Freelancer Motivation: 3 Ways to Keep Going Strong on Your Own

This article is an excerpt from the Shortform book guide to "The Pathless Path" by Paul Millerd. Shortform has the world's best summaries and analyses of books you should be reading.

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Do you work for yourself and find it hard to stay motivated? What untapped sources of motivation are out there waiting for you?

With a traditional job, it’s easy to know whether you’re on the right track—either you’re performing well and achieving traditional benchmarks, or you’re not. When you’re self-employed, it’s a little more complicated.

Continue reading to learn three sources of freelancer motivation you should tap into.

Freelancer Motivation

Freelancer motivation can be a tricky proposition. Insecurity about whether you’re doing the right thing can diminish your will to keep going. To minimize your insecurities and stay motivated as a freelancer, Millerd recommends making the following adjustments.

#1: Define What You Wish to Avoid

When your ultimate goal is unclear, define what you don’t want to happen. Then, figure out what steps to avoid taking so that it doesn’t occur. If you find that you’re on the path to making that bad outcome happen, you need to make changes. If not, you’re probably doing OK. To illustrate, suppose your worst fear is becoming destitute. If your current work situation isn’t paying your bills or is causing you to go into outrageous debt, you probably need to revise your approach to work.

(Shortform note: Psychologists distinguish between avoidance goals like Millerd describes, where you’re focused on avoiding a poor outcome, and approach goals, where you’re focused on pursuing a positive outcome. Some experts say that avoidance goals are typically less motivating than approach goals—and research suggests that pursuing more avoidance goals than approach goals can lead to poorer self-esteem, increased procrastination, and decreased satisfaction with both your goal-related progress and your life in general. For that reason, they suggest transforming avoidance goals into approach goals when possible—for example, instead of trying to avoid destitution, you might aim to build an emergency fund.)

Millerd says that change is inevitable—work opportunities will come and go, your financial situation will vary, and you may even revise your values and definition of success. Instead of resisting change, prepare yourself to go with the flow and have faith that even though you don’t know exactly what’s going to happen, it’s going to be OK.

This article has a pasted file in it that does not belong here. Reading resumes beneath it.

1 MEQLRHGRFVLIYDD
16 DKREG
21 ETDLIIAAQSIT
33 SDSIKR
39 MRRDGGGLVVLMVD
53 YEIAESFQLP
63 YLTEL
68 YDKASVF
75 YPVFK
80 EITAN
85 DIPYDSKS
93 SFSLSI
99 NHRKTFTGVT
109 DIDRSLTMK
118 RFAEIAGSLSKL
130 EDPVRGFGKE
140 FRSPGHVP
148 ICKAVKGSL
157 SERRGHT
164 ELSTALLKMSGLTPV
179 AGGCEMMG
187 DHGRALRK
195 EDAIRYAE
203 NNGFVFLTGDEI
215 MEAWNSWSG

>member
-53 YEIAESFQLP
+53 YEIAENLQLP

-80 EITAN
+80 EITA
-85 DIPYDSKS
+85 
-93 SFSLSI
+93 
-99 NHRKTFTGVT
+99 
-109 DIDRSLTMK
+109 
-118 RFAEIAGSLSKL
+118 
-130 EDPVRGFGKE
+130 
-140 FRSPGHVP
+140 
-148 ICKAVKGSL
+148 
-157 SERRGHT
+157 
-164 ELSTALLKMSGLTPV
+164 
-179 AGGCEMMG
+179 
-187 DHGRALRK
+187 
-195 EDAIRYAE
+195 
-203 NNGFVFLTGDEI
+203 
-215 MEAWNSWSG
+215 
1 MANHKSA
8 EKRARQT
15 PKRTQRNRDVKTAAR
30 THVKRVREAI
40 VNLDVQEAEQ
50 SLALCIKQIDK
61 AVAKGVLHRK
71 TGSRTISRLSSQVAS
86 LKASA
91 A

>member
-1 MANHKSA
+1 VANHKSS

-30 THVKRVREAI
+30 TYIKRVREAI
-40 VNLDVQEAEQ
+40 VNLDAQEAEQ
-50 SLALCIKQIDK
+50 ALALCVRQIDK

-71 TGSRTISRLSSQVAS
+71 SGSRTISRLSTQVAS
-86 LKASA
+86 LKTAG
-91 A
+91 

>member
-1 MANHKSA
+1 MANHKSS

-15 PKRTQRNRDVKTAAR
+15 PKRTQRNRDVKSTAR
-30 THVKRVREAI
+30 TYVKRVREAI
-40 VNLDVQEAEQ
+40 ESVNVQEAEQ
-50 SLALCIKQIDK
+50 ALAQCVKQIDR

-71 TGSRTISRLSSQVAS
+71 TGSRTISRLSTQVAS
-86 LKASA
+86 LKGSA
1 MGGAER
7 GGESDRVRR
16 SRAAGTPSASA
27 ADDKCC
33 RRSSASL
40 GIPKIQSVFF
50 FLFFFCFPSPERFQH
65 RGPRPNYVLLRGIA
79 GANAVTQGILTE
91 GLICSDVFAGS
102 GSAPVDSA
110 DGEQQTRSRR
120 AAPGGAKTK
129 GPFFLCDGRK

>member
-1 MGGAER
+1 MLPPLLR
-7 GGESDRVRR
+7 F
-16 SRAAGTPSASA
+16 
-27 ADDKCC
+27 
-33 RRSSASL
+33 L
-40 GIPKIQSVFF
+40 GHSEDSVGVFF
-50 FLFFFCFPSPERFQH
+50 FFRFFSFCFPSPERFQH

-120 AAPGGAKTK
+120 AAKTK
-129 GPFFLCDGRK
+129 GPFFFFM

#2: Stay Adaptable

(Shortform note: In Who Moved My Cheese?, Spencer Johnson offers some tips for adapting to work-related changes. These include staying abreast of signs of change so that you can better prepare for it, accepting that the prior state of things no longer applies, and focusing on the potential benefits of the change instead of the things that scare you about it.)

#3: Connect With Supporters & Mentors

Supporters are those who believe in your ability to live a meaningful life outside of traditional parameters, and mentors are those who can teach you how to do that because they’re already doing it themselves. Millerd notes that social media is a great avenue to find supporters and mentors—people who openly share their life stories online can learn from each other, and you may even be able to find an online community created for people in situations like yours.

(Shortform note: In Never Eat Alone, entrepreneur Keith Ferrazzi says there are two methods to connect with supporters and mentors online. The first method is approaching prospective supporters and mentors directly—you can decide who you’re interested in networking with, follow and message them, and eventually try to meet in person. The second method involves posting interesting content to your social media that will compel prospective supporters and mentors to reach out to you instead.)

Freelancer Motivation: 3 Ways to Keep Going Strong on Your Own

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Here's what you'll find in our full The Pathless Path summary:

  • How to take a non-traditional approach to career success through freelancing
  • Why Americans prioritize work and the disadvantages of this lifestyle
  • One man's inspiring story of shifting from the workforce to freelancing

Elizabeth Whitworth

Elizabeth has a lifelong love of books. She devours nonfiction, especially in the areas of history, theology, and philosophy. A switch to audiobooks has kindled her enjoyment of well-narrated fiction, particularly Victorian and early 20th-century works. She appreciates idea-driven books—and a classic murder mystery now and then. Elizabeth has a blog and is writing a book about the beginning and the end of suffering.

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